Alberto Vilar is a trustee of Washington & Jefferson College and one of its most significant donors, having provided millions for various projects, such as the Vilar Center for Technology.
On Friday, college officials were stunned to learn that Vilar, who runs an investment company, had been arrested by federal authorities on charges that he had defrauded a client of $5 million, in part so he could fulfill pledges he had made to various nonprofit groups, including Washington & Jefferson, which reportedly received a half-million dollars from the funds in question. Vilar's lawyer told reporters over the weekend that the charges were false and that he would be cleared.
Vilar is also a major donor to many arts organizations, although some have reported that he has not been able to make timely progress on his pledges in recent years.
Lynn Barger, executive director of external relations at Washington & Jefferson, said that officials there were "taken by surprise" by the reports about Vilar."We have no information that would lead us to believe that we have received stolen funds, nor have we been contacted by law enforcement officials. If and when that should occur, we will cooperate completely," she said.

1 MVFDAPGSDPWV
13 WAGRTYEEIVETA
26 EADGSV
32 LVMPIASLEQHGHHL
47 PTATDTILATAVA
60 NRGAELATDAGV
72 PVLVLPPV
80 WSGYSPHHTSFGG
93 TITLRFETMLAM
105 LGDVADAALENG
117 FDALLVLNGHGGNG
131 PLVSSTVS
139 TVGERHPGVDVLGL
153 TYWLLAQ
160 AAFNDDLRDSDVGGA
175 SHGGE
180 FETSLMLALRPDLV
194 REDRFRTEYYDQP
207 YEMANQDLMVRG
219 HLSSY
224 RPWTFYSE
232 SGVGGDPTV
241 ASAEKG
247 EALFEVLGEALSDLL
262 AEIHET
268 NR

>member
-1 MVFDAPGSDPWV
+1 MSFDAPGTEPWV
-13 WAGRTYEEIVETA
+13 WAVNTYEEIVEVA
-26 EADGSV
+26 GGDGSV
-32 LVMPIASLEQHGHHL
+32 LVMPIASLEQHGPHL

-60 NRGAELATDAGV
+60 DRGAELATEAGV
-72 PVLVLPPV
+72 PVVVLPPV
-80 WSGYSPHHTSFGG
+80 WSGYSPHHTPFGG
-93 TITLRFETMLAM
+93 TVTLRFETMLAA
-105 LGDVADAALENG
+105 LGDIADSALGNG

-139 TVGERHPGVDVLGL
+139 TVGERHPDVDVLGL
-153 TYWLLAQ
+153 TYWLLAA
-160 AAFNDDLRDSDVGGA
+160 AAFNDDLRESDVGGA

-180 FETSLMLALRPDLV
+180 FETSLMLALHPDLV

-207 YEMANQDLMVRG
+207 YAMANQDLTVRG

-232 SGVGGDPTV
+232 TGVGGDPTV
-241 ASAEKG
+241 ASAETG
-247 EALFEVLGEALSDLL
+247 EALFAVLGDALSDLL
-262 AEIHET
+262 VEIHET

There have been numerous cases in which colleges have found themselves embarrassed when donors have been caught up in cases of corporate crime. But the Washington & Jefferson case is one of a smaller number of cases where the alleged crime itself involved a gift to the college -- although in none of those cases has there been a suggestion that a college knowingly accepted stolen property.
In 2001, for example, the University of Oregon Foundation returned $850,000 (and the university renamed a building that has been linked to the gift) after a court found that a donor accused of investment fraud had given money that was not his.
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